The coronavirus pandemic has increased citizens’ confidence in their governments. In Germany, this extraordinary situation has made the desire for political renewal, which many had been longing for, fall into oblivion – Angela Merkel is once again perceived as an anchor of stability and pragmatism in this crisis, writes Kenneth Stiller.
Kenneth T. Stiller is a PhD candidate at Nuffield College, Oxford University.
The ability to lead through major crises indeed is Merkel’s greatest strength. Simultaneously, the crisis reveals her greatest weaknesses: blatant lack of decisiveness and political will.
Although Angela Merkel knows how to lead through crises, she will not be able to lead Europe out of crises.
Already shaken by several crises, the EU will require a clear vision for Europe’s political future as well as fundamental political decisions to cope with the coronavirus pandemic. Angela Merkel, however, has repeatedly demonstrated that she is not willing to make constructive and bold decisions.
If there is one guiding principle in Merkel’s political style, it is demoscopic opportunism as described by Habermas: a fundamentally apolitical idea. Merkel prioritises her own popularity over the long-term consequences of her political decisions.
Her political agenda is not informed by any political paradigm or basic conviction. Merkel’s political style intentionally depoliticised, turned politics into an administrative act and, precisely for this reason, was a suitable style for Germany during the sleepy 2000s and the peaks of several crises of the 2010s.
Increasing politicisation and the urgent need for fundamental political decisions on the European level, partly because decisions were deferred in the past, inevitably will either put an end to Angela Merkel’s leadership or inflict major damage upon the European project.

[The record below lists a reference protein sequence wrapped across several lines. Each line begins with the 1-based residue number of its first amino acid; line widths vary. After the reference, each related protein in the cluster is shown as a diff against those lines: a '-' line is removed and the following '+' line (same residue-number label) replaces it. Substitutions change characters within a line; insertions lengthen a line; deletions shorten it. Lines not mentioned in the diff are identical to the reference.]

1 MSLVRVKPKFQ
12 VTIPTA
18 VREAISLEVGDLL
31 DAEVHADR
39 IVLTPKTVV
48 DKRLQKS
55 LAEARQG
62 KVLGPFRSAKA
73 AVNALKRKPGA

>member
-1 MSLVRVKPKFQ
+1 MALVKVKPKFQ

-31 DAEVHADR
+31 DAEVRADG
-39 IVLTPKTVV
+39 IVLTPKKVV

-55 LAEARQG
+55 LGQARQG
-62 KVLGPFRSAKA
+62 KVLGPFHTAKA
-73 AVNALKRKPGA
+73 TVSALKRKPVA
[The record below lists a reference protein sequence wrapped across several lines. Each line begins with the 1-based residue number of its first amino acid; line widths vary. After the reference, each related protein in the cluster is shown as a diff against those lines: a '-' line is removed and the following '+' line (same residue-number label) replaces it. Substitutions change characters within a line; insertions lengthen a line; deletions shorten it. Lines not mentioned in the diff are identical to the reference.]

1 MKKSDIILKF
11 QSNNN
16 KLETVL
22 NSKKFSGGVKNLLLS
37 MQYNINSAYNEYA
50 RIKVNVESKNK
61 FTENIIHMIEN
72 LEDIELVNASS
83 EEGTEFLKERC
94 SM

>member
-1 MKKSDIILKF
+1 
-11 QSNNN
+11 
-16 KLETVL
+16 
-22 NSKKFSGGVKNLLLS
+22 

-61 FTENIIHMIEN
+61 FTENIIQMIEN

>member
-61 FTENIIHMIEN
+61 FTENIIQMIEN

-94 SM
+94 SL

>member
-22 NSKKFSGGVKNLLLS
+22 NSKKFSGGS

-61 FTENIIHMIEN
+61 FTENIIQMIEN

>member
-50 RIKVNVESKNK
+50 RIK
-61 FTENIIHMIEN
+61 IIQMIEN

Two crises – the eurozone crisis and the crisis of liberal democracy – have defined Angela Merkel’s term as German Chancellor. Although they have been defused, these crises remain unresolved and provide evidence of Merkel’s political style and unwillingness to make fundamental political decisions.
On the European level, the event that most shaped Angela Merkel’s political career is the euro crisis. Merkel played a decisive role in turning a financial crisis paired with the flawed architecture of the eurozone into a political crisis as well as a crisis of solidarity.
When she chose to deliberately frame measures to decouple the German and French banking systems from the tumbling Greek state as a rescue package for Greece, she strengthened her own position at the cost of deep scars across Europe and a lasting drawback for the European project.
Can a few Southern European Covid-19 patients that are receiving treatment in German hospitals be perceived as an expression of European solidarity if Germany, and rightly so, is blamed for a decade of austerity policies that entailed massive cuts in healthcare funding in Italy, Spain and Greece?
Ultimately, it was Mario Draghi who prevented the implosion of the euro zone. Far-reaching reforms of the monetary union failed to materialise, with Merkel refusing to even discuss possible instruments such as Eurobonds, a European unemployment reinsurance scheme or further steps towards fiscal union.